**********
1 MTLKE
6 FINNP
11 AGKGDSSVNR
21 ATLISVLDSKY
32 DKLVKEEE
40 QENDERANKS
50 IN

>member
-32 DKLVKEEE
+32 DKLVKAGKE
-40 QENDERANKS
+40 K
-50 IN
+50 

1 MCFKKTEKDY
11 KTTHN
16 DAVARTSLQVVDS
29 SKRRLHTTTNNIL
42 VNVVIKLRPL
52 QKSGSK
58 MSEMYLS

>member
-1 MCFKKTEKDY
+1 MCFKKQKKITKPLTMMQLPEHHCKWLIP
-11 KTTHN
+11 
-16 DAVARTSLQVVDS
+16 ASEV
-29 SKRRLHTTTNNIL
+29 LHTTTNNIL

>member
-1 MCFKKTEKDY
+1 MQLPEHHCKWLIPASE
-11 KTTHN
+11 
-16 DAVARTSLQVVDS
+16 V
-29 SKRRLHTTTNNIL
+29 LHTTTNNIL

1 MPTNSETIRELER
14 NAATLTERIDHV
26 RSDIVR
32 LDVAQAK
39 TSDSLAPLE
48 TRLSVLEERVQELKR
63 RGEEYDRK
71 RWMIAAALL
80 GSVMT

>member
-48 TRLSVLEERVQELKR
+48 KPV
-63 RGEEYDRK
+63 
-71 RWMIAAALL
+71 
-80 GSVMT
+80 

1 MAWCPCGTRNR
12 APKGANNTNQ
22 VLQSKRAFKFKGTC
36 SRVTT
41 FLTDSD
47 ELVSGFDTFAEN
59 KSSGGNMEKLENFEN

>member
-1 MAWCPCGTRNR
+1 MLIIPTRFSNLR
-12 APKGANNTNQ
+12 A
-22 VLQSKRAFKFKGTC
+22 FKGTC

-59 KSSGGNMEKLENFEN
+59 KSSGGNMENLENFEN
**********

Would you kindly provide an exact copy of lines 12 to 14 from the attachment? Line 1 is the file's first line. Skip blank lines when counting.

+40 K
-50 IN
+50 